I’m Sam van Schaik, based at the British Library, working for the International Dunhuang Project, where I am currently involved in a 3-year project on the Tibetan Chan tradition. Previous research projects include a 5-year project on Tibetan paleography and a 3-year project on the earliest Tibetan tantric manuscripts. I also occasionally lecture at the School of Oriental and African Studies.
My PhD in Religious Studies was awarded in 2000 by the Department of Religions and Theology at the University of Manchester. The dissertation, on the Dzogchen works of the 18th-century writer Jigmé Lingpa, was published as Approaching the Great Perfection in 2004.
Since then I have been working with the Tibetan manuscript collections from Central Asia. My research has focused mainly on the contemplative tradition of the Great Perfection, the tantric ritual system and its social contexts, and the development of mythical narratives of imperial Tibet. I’ve also written on the intersection between orality and literacy, and on the creation and development of the Tibetan writing system. Tibet: A History, a narrative history of Tibet, was published by Yale University Press in 2011.
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Manuscripts and Travellers: The Sino-Tibetan Documents of a Tenth-century Buddhist Pilgrim (with Imre Galambos). Berlin: de Gruyter, 2012.
- Indian edition: Tibet: A History. New Delhi: Amaryllis, 2012.
- Paperback UK and USA edition, 2013.
“The naming of Tibetan religion: Bon and Chos in the Tibetan imperial period.” Journal of the International Association for Bon Research 1: 227–257.
“Red Faced Barbarians, Benign Despots and Drunken Masters: Khotan as a Mirror to Tibet.” In Max Deeg (ed.), Religions on the Silk Road. Lumbini: Lumbini International Research Institute, forthcoming.
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“Ruler of the East, or Eastern Capital: What lies behind the name Tong kun?” in Imre Galambos (ed.), Studies in Chinese Manuscripts: From the Warring States to the Twentieth Century. Budapest: Eötvös Loránd University, 2013. 211–224.
“Dating Early Tibetan Manuscripts: A Paleographical Method.” Scribes, Texts and Rituals in Early Tibet and Dunhuang, edited by Brandon Dotson, Kazushi Iwao and Tsuguhito Takeuchi. Weisbaden: Reichert Verlag, 2013. 119-135.
“Witnesses for Tibetan Craftsmanship: Bringing Together Paper Analysis, Palaeography and Codicology in the Examination of the Earliest Tibetan Manuscripts” (with Agnieszka Helman-Wazny). Archaeometry 55.4 (2013): 707–741. DOI: 10.1111/j.1475-4754.2012.00687.x
“The Origin of the Headless Style (dbu med) in Tibet.” Medieval Tibeto-Burman Languages IV, edited by Nathan Hill. Leiden: Brill, 2012. 411-446.
“A New Look at the Invention of the Tibetan Script.” Old Tibetan Documents Monograph Series, vol.III, edited by Yoshiro Imaeda, Matthew Kapstein and Tsuguhito Takeuchi. Tokyo: Tokyo University of Foreign Studies, 2011. 45–96.
“The Stone Maitreya of Leh: The Rediscovery and Recovery of an Early Tibetan Monument” (with André Alexander). Journal of the Royal Asiatic Society 21.4 (2011): 421–439.
“The Limits of Transgression: The Samaya Vows of Mahāyoga” in Esoteric Buddhism at Dunhuang, eds. Matthew T. Kapstein and Sam van Schaik. Leiden: EJ Brill, 2010. 61-83.
“The Prayer, the Priest and the Tsenpo: An Early Buddhist Narrative from Dunhuang” (with Lewis Doney) in the Journal of the International Association of Buddhist Studies 30.1–2 (2007 ): 175–217.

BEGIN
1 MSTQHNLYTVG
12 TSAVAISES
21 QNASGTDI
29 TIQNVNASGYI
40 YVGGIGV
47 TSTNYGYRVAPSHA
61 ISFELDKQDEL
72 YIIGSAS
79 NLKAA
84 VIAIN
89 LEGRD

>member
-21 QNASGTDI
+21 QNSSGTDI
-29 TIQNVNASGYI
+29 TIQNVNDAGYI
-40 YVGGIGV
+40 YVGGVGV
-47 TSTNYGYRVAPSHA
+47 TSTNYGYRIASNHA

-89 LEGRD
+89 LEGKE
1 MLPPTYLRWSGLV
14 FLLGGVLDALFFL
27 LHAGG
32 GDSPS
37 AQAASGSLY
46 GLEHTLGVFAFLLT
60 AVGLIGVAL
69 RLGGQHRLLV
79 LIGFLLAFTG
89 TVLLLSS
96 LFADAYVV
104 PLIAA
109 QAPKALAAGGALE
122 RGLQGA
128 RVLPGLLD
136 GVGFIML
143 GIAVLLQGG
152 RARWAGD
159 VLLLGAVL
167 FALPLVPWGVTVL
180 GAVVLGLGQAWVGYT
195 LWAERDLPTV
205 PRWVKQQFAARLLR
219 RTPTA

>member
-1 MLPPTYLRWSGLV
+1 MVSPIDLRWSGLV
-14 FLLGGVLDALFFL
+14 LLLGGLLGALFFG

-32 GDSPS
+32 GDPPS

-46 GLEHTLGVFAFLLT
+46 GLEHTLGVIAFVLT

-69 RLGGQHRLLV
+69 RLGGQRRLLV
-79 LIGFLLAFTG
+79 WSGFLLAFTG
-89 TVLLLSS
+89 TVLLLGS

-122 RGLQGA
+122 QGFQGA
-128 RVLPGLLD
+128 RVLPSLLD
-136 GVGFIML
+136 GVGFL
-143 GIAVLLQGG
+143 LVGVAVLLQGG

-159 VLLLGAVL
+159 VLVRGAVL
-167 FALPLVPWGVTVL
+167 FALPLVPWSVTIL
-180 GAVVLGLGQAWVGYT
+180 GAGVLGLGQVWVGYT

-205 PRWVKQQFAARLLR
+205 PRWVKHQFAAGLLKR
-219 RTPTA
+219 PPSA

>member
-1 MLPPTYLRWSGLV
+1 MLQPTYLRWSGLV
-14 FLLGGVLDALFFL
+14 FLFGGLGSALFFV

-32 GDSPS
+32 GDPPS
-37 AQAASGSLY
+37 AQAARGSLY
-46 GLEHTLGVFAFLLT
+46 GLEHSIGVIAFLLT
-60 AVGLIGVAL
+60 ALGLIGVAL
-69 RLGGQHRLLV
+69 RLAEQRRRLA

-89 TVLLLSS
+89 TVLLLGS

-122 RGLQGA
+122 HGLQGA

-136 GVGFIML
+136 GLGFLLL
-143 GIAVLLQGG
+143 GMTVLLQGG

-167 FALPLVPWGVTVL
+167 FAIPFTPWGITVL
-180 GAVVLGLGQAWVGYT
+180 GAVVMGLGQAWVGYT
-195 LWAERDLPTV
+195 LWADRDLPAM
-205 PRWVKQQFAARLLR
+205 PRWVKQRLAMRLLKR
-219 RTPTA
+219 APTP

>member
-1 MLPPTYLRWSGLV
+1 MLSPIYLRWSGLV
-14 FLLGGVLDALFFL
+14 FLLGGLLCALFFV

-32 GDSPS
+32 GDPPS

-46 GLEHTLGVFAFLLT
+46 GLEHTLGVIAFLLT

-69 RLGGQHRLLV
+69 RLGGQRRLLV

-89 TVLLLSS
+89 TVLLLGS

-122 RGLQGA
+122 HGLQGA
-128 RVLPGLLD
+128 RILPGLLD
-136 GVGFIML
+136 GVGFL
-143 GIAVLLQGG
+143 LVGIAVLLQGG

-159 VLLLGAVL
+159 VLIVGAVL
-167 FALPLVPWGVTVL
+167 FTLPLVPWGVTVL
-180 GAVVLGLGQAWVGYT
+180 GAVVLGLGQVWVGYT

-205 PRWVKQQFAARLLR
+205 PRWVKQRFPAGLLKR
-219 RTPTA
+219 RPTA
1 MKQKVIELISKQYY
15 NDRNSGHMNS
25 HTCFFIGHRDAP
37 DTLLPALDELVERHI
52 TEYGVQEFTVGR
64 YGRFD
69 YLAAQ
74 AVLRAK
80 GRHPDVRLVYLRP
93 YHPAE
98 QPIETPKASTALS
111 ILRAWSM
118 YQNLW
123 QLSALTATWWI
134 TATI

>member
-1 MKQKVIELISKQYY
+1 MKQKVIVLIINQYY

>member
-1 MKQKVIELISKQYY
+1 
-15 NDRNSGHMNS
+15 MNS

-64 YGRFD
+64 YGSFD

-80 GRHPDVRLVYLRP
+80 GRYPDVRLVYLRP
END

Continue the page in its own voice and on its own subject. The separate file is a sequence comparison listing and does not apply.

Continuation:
“Fragments of the Testament of Ba from Dunhuang” (with Kazushi Iwao) in the Journal of the American Oriental Society 128.3 (2008): 477-488.
“The Sweet Sage and the Four Yogas: A Lost Mahāyoga Treatise from Dunhuang” in Journal of the International Association of Tibetan Studies 4 (2008): 1-67. http://www.thlib.org?tid=T5564
“A Definition of Mahāyoga: Sources from the Dunhuang Manuscripts.” Tantric Studies 1 (2008): 45-88.
“Oral Teachings and Written Texts: Transmission and Transformation in Dunhuang” in Contributions to the Cultural History of Early Tibet, ed. Matthew T. Kapstein & Brandon Dotson. Leiden: EJ Brill, 2007. 183–208.
“Beyond Anonymity: Palaeographic Analyses of the Dunhuang Manuscripts” (with Tom Davis and Jacob Dalton) in Journal of the International Association of Tibetan Studies 3 (2007). http://www.thlib.org?tid=T3106
“The Tibetan Avalokitesvara Cult in the Tenth Century: Evidence from the Dunhuang Manuscripts” in Tibetan Buddhist Literature and Praxis (Proceedings of the Tenth Seminar of the IATS, 2003, Volume 4), ed. Ronald M. Davidson and Christian Wedemeyer. Leiden: EJ Brill, 2006. 55–72.
“The Early Days of the Great Perfection” in Journal of the International Association of Buddhist Studies 27/1 (2004): 165–206.
“Where Chan and Tantra Meet: Buddhist Syncretism in Dunhuang” (with Jacob Dalton) in Susan Whitfield (ed), The Silk Road: Trade, Travel, War and Faith. London: British Library Press, 2004. 61–71.
“Lighting the Lamp: the Structure of the Bsam gtan mig sgron” (with Jacob Dalton) in Acta Orientalia 64 (2003): 153–175.
“Tibetan Dunhuang Manuscripts in China” in The Bulletin of the School of Oriental and African Studies 65.1 (2002): 129–139.
“The Resolution of the Simultaneous and Gradual Approaches to the Great Perfection in the Klong chen snying thig” in Religion and Secular Culture in Tibet (Proceedings of the Ninth Seminar of the International Association for Tibetan Studies, Leiden 2000), ed. Henk Blezer. Leiden: EJ Brill, 2002: 309–320.
“A Catalogue of the First Volume of The Waddell Manuscript rNying ma rgyud ‘bum” in The Tibet Journal 25.1 (2000): 27–50